The incoming chair of a powerful Senate committee says he will summon U.S. Attorney-General Alberto Gonzales before American legislators to explain why Maher Arar is still barred from the U.S.
Vermont Democrat Patrick Leahy, who will chair the judiciary committee in the new Congress, said Arar has the right to know what suspicions the Bush administration still harbour against him after he was exonerated by a Canadian inquiry.
"The Canadian government has now documented that the wrong thing was done to the wrong man," Leahy said.
Maher Arar pauses during a news conference in Ottawa December 12, 2006. Stunned by revelations of police incompetence in the case of Arar, a Canadian man deported to Syria , the government launched an investigation on Tuesday into claims by three other men who say they were tortured in Syria because of information provided by Canadian authorities. Arar, born in Syria, was arrested in New York in 2002 and deported to Damascus, where he says he was repeatedly tortured for almost a year before being released. (Chris Wattie/Reuters)
"It is time for the (Bush) administration to do what it can to redress this wrong, instead of perpetuating it."
Leahy, in an interview with the Toronto Star, also said he believed the new Congress would rewrite the law that will require Canadians and Americans crossing the international border by land to carry passports by June 2009, at the latest.
In the last Republican-controlled Congress, the Vermont senator co-sponsored an amendment to push the border regulations back from its original Jan. 1, 2008 start date.
He also called the administration's plans to install electronic sensors and satellite security along the border "insulting to Canada ... and beneath the United States, and I don't see that it accomplishes anything."
Leahy says he wants Gonzales before his committee to discuss the entire U.S. policy of rendition and he said in a speech last week he will no longer put up with non-answers shrouded in security concerns or promises to get back to him.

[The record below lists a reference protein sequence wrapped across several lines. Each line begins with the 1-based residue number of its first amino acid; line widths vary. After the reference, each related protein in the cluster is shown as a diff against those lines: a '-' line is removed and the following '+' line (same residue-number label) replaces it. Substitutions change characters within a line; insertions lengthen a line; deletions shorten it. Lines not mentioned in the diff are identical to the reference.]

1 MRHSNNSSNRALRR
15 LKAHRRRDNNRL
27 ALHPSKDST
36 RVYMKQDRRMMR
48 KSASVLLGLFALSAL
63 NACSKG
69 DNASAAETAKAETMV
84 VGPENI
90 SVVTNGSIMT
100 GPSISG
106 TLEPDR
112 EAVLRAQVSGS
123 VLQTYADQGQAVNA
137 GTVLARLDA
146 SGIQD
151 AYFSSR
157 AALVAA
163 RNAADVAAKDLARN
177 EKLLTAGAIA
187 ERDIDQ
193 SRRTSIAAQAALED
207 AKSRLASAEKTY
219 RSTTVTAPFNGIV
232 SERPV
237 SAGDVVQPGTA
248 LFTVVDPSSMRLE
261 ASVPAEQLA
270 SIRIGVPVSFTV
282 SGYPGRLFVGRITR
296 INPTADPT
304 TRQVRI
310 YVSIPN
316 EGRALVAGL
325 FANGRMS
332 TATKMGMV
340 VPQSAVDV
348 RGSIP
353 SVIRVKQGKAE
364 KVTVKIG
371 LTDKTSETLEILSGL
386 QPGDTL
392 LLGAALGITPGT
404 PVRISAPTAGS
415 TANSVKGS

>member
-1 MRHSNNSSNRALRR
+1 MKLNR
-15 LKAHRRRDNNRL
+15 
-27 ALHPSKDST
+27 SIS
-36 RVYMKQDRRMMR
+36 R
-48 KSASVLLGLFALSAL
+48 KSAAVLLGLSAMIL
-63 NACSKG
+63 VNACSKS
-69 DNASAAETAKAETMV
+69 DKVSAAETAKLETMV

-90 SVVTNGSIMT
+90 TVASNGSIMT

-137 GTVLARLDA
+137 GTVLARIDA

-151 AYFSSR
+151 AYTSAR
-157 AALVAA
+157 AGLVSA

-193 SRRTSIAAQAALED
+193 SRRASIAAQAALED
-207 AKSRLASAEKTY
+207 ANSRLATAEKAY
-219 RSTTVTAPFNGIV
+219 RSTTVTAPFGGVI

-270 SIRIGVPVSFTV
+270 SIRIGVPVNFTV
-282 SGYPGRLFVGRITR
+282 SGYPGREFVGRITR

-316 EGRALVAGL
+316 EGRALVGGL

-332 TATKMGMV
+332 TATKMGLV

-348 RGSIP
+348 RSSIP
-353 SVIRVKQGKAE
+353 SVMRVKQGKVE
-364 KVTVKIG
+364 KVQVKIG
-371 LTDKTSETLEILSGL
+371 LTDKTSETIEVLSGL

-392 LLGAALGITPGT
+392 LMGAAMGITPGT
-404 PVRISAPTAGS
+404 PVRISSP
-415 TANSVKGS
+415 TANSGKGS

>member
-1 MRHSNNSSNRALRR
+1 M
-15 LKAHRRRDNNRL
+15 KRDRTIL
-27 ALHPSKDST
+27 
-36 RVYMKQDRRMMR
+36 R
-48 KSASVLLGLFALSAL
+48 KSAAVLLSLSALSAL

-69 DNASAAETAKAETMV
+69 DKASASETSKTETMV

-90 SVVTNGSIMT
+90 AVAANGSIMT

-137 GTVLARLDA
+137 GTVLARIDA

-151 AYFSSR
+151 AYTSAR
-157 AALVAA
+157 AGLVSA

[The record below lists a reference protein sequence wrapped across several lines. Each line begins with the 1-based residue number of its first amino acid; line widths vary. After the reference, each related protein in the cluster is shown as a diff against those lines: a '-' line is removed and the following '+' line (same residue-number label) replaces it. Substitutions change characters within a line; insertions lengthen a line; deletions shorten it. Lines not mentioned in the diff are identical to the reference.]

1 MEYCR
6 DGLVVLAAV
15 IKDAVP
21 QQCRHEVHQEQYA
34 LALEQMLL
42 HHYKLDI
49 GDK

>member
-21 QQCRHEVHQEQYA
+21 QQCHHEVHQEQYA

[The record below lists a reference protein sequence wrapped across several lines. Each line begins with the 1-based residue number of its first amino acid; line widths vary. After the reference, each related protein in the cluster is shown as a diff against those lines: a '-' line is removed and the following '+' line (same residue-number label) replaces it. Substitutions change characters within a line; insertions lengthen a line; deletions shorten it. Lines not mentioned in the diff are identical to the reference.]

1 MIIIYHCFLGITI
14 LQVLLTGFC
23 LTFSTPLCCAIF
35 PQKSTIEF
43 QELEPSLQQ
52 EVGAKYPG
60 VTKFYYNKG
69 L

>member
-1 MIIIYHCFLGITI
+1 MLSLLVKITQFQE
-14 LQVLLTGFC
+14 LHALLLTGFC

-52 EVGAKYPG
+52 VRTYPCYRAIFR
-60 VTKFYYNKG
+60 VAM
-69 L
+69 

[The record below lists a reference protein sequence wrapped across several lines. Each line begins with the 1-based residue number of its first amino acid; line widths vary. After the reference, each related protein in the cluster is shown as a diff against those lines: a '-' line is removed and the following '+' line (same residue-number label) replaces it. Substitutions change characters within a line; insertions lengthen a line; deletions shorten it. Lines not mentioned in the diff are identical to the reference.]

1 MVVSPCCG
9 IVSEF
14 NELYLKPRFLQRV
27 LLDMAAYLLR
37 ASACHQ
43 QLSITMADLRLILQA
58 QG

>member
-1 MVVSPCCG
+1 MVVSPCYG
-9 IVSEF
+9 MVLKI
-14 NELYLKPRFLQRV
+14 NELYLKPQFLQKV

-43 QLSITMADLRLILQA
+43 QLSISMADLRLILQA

"It's not just this individual case," Leahy said, "but what does this say when someone's plane stops here, they have citizenship in a neighbouring country and we ship them back to Syria.
"You know they are going to be tortured.
"This is beneath our country. And it does absolutely nothing to make us more secure and it is a gross human rights violation.
"One thing that can be done is our country should sit down with yours and say: How did we all screw up here?"
Arar's Toronto lawyer, Lorne Waldman, said he was "very encouraged" by Leahy's pledge.
"This moves the matter to the next level and we're quite pleased with that," he said.
Washington's ambassador to Ottawa, David Wilkins, said last week Arar remained on a "no-fly" list in the United States, but neither he nor the U.S. State Department would outline the reasons.
Leahy said Arar, a Syrian-born Canadian engineer, should be told by U.S. authorities what allegations they are making.
There are a number of lists held by American authorities that could ban Canadians from this country and since the U.S. justice department has classed Arar's case a "deportation" and not a "rendition," he was barred from the U.S. for five years from the 2002 date he was picked up at John F. Kennedy Airport in New York.
From there, he was sent to Syria where he was imprisoned and tortured.
On the border issue, Leahy said the fact he was able to co-sponsor an extension to the legislation with a conservative Republican, Ted Stevens of Alaska, shows there is bipartisan support to change the law.
He cautioned against reading too much into the Democratic pledge, often mentioned by incoming Speaker of the House Nancy Pelosi, to implement all the recommendations of the 9/11 commission that studied the terrorist attacks in this country.
The passport or secure card rules sprung from that commission.
"Will Rogers, the great American comedian once said, `I belong to no organized political party, I'm a Democrat,'" he said. "Certainly we want to implement a number of recommendations from the 9/11 commission, but we are not a parliamentary form of government and we don't take party positions.
"It's great to say we're going to implement a lot of things that haven't been implemented, but you're not just going to take the 9/11 commission report as a piece of legislation and just pass it.
"It's not going to happen."
Leahy said he has heard more and more senators, beyond border states, saying the security legislation doesn't make sense.
"I think we'll go back to the drawing board," he said. "It has to be rewritten."
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